A medial branch block is a minimally invasive pain management procedure for back pain available at Novus Spine & Pain Center. The procedure can help diagnose and relieve sacroiliac joint pain, facet joint pain, and osteoarthritis of the back.
A medial branch block is similar to a facet injection but injects the medicine outside of the joint space. In contrast, a facet injection places the medication directly into the facet joint. Both treatments, however, can help block pain signals from reaching the brain.
Medial branch blocks are a minimally invasive, non-surgical injection to treat neck and back pain. The block disrupts pain signals sent from the medial branch nerves to the brain. A medial branch block consists of injecting an anesthetic near small medial nerves connected to a specific facet joint. The medicine in the injection interrupts sensory nerve signals to the brain. Typically, several facet joints receive an injection during the procedure.
A medial branch block is primarily a diagnostic procedure. If the patient experiences marked pain relief immediately after the injection, then the procedure confirms that the patient’s pain originates from the facet joint receiving the injection.
Conditions Treated with a Medial Branch Block
Specific pain conditions that medial branch blocks may help include:
Sciatic pain (commonly called sciatica) is not a specific medical condition, but medial branch blocks can help alleviate sciatic pain so that additional treatment can address the underlying condition.
A medial branch block may have one of three possible outcomes:
As a diagnostic tool, if the injection does not cause the pain to go away, the injection is an indication that the pain is most likely not coming from the targeted facet joints.
If the pain goes away and stays away for a few hours but returns and does not improve over time, the pain is probably coming from the joints. As a diagnostic tool, the doctor learns the steroid medication in the injection did not benefit the patient.
As a therapeutic treatment, if the pain goes away after the injection, returns, but then gets better again over the next few days, the steroid had the desired long-lasting effect on the pain.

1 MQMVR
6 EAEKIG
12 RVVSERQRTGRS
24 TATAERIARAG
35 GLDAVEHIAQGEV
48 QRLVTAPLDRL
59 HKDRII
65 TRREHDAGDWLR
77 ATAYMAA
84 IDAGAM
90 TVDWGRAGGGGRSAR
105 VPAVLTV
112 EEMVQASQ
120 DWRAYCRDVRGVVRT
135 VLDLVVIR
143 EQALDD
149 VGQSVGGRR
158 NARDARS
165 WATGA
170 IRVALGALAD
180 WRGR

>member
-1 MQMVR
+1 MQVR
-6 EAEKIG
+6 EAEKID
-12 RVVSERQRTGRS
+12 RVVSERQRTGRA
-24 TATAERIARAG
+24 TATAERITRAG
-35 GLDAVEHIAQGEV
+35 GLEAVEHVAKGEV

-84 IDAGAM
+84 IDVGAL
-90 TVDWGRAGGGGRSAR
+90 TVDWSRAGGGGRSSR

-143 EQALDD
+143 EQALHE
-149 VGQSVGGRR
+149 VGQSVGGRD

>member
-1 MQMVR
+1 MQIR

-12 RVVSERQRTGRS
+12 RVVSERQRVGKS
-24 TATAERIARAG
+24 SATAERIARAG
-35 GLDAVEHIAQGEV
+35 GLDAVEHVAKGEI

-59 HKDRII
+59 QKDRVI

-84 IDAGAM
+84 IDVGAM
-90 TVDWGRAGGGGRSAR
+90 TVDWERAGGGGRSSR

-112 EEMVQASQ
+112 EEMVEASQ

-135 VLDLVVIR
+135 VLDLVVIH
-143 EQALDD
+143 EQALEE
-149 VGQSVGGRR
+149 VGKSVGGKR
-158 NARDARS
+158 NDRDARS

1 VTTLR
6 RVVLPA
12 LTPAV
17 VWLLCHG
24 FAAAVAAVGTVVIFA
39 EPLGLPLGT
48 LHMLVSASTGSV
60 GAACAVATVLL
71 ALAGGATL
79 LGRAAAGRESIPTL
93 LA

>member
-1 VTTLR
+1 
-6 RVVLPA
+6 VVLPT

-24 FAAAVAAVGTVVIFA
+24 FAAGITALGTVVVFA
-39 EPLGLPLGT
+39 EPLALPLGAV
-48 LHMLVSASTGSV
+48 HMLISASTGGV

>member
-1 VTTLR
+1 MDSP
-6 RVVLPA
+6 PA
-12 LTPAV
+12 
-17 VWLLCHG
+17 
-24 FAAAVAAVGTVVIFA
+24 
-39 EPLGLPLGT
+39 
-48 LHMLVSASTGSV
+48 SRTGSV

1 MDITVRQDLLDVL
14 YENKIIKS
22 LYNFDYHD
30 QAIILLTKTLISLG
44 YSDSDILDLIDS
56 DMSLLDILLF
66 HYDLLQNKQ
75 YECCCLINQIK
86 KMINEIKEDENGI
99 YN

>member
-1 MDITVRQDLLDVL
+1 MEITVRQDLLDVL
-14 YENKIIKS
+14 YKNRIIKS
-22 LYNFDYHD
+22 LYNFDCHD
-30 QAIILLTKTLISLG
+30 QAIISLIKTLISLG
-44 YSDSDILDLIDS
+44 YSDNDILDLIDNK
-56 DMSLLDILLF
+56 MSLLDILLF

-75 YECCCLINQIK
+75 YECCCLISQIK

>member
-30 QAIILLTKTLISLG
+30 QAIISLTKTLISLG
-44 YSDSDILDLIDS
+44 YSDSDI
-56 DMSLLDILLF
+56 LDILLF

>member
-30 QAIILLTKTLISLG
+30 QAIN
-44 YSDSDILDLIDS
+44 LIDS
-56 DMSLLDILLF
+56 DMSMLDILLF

If the injections provide positive, long-lasting pain management benefits, additional injections can be given in the same area three times within six months. However, should there be positive but short-term benefits, the patient may be considered a candidate for radiofrequency ablation (the use of heat to destroy a portion of the nerve causing pain) for long-term pain relief. Radiofrequency ablation can help provide pain relief for several months or even years.
Medial branch blocks generally provide sufficient pain relief so the patient can resume normal daily activities. The doctor will often have the patient participate in physical therapy and other treatments to support healing.
How Does a Medial Branch Block Work?
As with other spinal injections, a medial branch block procedure is usually performed under fluoroscopy (live X-ray) so the injection can properly target the nerves causing pain. The injection consists of a mixture of a long-lasting steroid and a local anesthetic into the area adjacent to the medial nerve or nerves suspected of causing the pain. The steroid helps reduce inflammation and irritation, while the anesthetic works to numb the pain immediately.
Some patients may require more than one injection to achieve pain relief. However, most patients experience pain relief that lasts up to several months after each injection.
Novus Spine & Pain Center
Novus Spine & Pain Center is in Lakeland, Florida, and treats patients with chronic pain with numerous therapies, including medial branch blocks. By using a comprehensive approach and cutting-edge therapies, we work together with patients to restore function and regain an active lifestyle, while minimizing the need for opiates.